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Wanted to sneak this hankie in before we’ve another topic to consider.
What do you think?
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One of the things I love to collect when I find them are handkerchiefs. They’re small, and often quite inexpensive.
Here are two that I pulled out yesterday, in keeping with next week’s Valentine’s Day.
(Also hope you don’t mind my combining both photo challenges in 1 post.)
There’s another posty on details to-scale over here.
Whilst my dear Aussie mate is revisiting her fav haunts in the U.S. & finding new ones, we got together in downtown DC, to eat, talk, and visit the Mall (as in “all” rather than Mall as is “Albert”).
And what should we find, but fabric! Or should I say the original wax model of Degas’ famous statuette, Little Dancer, clad in fabrics (through 8 Feb 2015).
Off to visit El Greco, to pay homage to his genius, through the Concourse (and a light sculpture) to the East Wing, past all the gift shops, then off to see memorials appropriate to the city, and the holiday weekend.
It’s been decades since I visited the Lincoln Memorial, and that was during the day with friends from Baltimore.
The Martin Luther King, Jr. Memorial is relatively new, so I hadn’t seen it. It was very moving to see the many people visiting as dusk fell on a rainy, altogether uninviting-weather day. That illustrated more than words the world’s appreciation for these two men.
More photos from the Memorials are over here at del’s other stuff.
Just in time for the hol weekend in the U.S., here’s a quick & easy ~ albeit slightly different ~ cake recipe of Depression/war vintage. I found it whilst browsing on-line, and though it too distinctive not to share.
And if that’s not enough to brighten your mehhy Monday, how about some free patterns? Check out the Peppermint Magazine’s Studio.
Last Autumn Jess, of Jessthetics, and I decided to trade fabrics, and I’ve made up part of the knit she send. Just a tube skirt along the lines of my denim maxi of last winter, sans pockets. The knit stretches too much.
Don’t know why, but the pattern makes me think of golf. I’m not a golfer, and don’t know any golfers besides Ali over at Thimberlina, so can’t explain.
But this skirt does have a certain similarity to her recent make, which must have been lurking in thought whilst I was sewing my casing, which I’m not picking out as it’s waaay too difficult to do on this knit, and I never tuck in my tops. I did rather like the effect, and almost did the same thing with the hem, but decided to do something creative with the remnant from the skirt. (And avoid having to worry about neatening the hem and painstakingly getting the hem even. Not my idea of carefree sewing on a frigid day.)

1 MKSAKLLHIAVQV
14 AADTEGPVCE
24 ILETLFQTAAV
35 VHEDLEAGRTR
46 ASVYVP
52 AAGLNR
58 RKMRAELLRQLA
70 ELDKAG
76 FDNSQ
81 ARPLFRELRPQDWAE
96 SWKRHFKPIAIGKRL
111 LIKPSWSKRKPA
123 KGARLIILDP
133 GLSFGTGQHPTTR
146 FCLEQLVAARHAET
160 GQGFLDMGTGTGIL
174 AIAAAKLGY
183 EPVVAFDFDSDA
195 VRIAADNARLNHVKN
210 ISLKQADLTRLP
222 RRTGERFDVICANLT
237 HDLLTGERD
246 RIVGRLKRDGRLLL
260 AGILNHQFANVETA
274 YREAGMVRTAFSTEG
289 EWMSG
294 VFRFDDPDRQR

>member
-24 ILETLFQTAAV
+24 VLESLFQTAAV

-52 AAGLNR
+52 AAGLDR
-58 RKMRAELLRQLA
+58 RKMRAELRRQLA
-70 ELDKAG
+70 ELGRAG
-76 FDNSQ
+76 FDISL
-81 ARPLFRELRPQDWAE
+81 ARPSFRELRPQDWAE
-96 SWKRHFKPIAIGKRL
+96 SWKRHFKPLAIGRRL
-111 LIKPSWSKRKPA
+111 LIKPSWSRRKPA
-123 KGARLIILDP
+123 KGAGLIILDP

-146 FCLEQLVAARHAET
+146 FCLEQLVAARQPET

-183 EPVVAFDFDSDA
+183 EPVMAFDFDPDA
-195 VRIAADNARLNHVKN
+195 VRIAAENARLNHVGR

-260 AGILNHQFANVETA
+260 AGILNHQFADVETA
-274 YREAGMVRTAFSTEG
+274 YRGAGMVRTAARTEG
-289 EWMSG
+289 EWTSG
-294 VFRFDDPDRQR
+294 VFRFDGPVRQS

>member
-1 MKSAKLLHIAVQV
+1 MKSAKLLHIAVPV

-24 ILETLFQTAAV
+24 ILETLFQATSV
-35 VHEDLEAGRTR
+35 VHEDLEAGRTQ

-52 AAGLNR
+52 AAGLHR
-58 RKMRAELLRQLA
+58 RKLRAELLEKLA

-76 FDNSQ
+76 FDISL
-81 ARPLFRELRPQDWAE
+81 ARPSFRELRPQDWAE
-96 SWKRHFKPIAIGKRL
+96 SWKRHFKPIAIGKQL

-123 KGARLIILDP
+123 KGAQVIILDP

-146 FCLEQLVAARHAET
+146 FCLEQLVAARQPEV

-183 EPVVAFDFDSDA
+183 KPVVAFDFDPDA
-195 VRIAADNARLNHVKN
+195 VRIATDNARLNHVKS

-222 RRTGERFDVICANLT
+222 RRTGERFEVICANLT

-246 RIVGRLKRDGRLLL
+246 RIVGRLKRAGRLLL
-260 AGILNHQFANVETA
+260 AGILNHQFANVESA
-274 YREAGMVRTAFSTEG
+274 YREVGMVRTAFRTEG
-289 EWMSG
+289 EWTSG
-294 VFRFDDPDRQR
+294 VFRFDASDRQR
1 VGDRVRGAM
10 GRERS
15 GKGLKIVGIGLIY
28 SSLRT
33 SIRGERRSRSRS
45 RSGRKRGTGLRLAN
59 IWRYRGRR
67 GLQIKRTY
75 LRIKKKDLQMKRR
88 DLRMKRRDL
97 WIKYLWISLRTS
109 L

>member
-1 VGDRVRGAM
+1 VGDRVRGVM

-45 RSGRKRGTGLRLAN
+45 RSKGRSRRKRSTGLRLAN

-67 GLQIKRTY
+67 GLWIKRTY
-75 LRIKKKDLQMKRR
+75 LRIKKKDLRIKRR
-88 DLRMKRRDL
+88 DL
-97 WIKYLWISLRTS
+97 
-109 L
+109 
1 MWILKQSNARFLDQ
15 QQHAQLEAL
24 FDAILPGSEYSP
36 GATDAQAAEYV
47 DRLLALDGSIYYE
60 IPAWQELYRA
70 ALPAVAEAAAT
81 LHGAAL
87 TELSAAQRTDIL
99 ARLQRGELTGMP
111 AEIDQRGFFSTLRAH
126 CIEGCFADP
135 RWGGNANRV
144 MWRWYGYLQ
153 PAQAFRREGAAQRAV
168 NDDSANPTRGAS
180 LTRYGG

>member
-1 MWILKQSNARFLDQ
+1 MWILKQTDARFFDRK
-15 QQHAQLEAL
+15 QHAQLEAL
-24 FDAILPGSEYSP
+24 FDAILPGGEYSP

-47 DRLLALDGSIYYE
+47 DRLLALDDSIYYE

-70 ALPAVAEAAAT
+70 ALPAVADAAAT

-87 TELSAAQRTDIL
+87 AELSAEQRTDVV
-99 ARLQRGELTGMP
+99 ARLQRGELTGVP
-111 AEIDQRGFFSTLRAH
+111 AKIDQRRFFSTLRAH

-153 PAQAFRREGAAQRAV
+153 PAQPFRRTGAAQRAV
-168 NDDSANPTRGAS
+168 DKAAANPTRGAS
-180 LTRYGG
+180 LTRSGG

In a hopeful attempt to counteract the effects of below normal cold, snow, sleet, and rain ~ and it’s barely the middle of January ~ decided it was time to dig out that Mary Englebrit fabric and do a couple small kitchen projects.
Thus, 2 faded-but-perfectly-sound, (i.e., unburnt), pot holders were recovered with bright, cheery tea pots, and the toaster has a coordinating cover. All that’s left is a food processor, and possibly enough of the two fabrics for a short apron.
Am slowly making my way through fitting my first Sewaholic pattern, the Renfrew top, using an orange knit from stash. About 3 or 4 years ago I accidentally purchased 2 pieces of that knit and cut a blouse out of 1, then never sewed it because the sizing was huge, and the neckline was not as I’d thought (long story for another day).
There were 3 pieces from the abandoned blouse, and the 3 pieces of the Renfrew pattern fit therein quite easily More on that project later.
Have a note about my latest variation on that raisin spice cake recipe. I tried it last week using light olive oil. Light in flavour, rather than calories. After cooling, wrapping in foil, and storing in the frig overnight it didn’t taste half bad, and cut nicely.
Meanwhile, happy sewing and stay warm/cool!
Discovering the Cheapside Hoard in London
That got me energized, and I was off & running… a-hem, researching. 😉
From a 3-minute definition of why a bespoke suite costs $$$$$, to a centuries’ old jewellery haul being re-discovered by today’s jewel experts, to iconic fashion and make-up explained by experts, to vintage Biba… all this, and more is available.
Dare you not to find something you fancy!
Have you vowed no more trips to the market for special ingredients, but are looking for something different for a New Year’s Eve treat?
Here’s a recipe used in many countries for many years, sometimes called War Cake, sometimes Depression Cake.
The ingredients are relatively simple, and you can vary all of them if you don’t like or have a particular ingredient.
There are similar recipes all over the web, and even Wikipedia has a listing. The chocolate variations are sounding good to me just now . . .
Happy baking & Happy New Year!